Forum for Science, Industry and Business

Sponsored by:     3M 
Search our Site:

 

Mistletoes give away soil contamination

22.12.2008
Scientists of the Julius Kühn-Institut show relationship between abundance of mistletoes and heavy metal contamination of soils

During Christmas time people exchange traditionally kisses under mistletoes. While mistletoes are welcome in private, they may not if populating trees in vast numbers. Scientists of Julius Kühn-Institut (JKI) in Braunschweig demonstrated that the semiparasite indicates heavy metal contamination of soils.

The proliferation of mistletoes is related to many factors such as the abundance of host trees, bird species which feed on the berries and distribute them in the environment, microclimate and last but not least individual resistance mechanisms of the host tree. The resistance of trees is reduced on soils which are polluted with heavy metals. Scientists of the Institute for Crop and Soil Science proved only recently in an extended study that in particular poplars are colonised by mistletoes and this in distinctly higher numbers than for instance maple and lime tree.

Ewald Schnug reports that "In the Goslar region in the Harz mountain soils are contaminated with lead, copper and zinc because of its mining history. On soils with a low pollution 9% and on highly contaminated sites 49% of all poplar trees are infested by mistletoes". He further denotes that mistletoes were found more often on black poplar than Lombardy poplar. The scientists provided evidence that an increasing infestation of trees by mistletoes indicate heavy metal contamination of soils. Based on their research which started in 2003, the scientists started to develop a procedure for sensing soil contamination by employing poplars and their mistletoe infestation index as indicators.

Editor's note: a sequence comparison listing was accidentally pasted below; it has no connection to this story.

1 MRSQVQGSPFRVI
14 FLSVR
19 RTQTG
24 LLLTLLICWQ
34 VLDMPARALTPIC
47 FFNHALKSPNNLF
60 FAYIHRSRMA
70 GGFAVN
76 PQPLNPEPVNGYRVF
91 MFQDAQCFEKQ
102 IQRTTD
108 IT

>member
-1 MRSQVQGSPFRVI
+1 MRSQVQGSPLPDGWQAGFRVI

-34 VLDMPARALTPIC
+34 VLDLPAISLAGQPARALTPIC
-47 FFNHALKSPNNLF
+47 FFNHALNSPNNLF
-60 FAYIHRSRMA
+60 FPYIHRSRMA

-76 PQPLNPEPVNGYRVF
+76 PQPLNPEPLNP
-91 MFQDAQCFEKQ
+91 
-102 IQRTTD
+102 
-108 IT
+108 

Your scientific contact:
Prof. Dr. Dr. habil. Dr. h.c. Ewald Schnug
Institute for Crop and Soil Science
at Julius Kühn-Institut (JKI) - Federal Research Center for Cultivated Plants
Bundesallee 50, 38116 Braunschweig
phone.: +49 531/ 596-2102
e-mail: pb@jki.bund.de
Background information on the project:
The research project "A contribution to occurrence of hardwood mistletoe on heavy metal contaminated soils" is under investigation since 2003 and was finalised in 2008. Results have been published in two PhD and one MSc theses. Research was partly carried out with HISCIA in Dornach (Switzerland) and Jacobs University in Bremen. Interim results are published in the special issue 301 of FAL - Agricultural Research: Ramm, H. (2006): Einfluss bodenchemischer Standortfaktoren auf Wachstum und pharmazeutische Qualität von Eichenmisteln (Viscum album auf Quercus robur und petreae). In one of the next issues of vTI Agriculture and Forestry Research a paper on "Potential correlation of heavy metals in surface soils with infestation of Viscum album in poplar trees" by Sharma, Steckel, Koschinsky and Schnug (2009) will be published.

Stefanie Hahn | idw
Further information:
http://www.jki.bund.de

Further reports about: Kühn-Institut Mistletoes Soil Soil Science contaminated soil crop heavy metals

More articles from Ecology, The Environment and Conservation:

nachricht Waste in the water – New purification techniques for healthier aquatic ecosystems
24.07.2018 | Eberhard Karls Universität Tübingen

nachricht Plenty of habitat for bears in Europe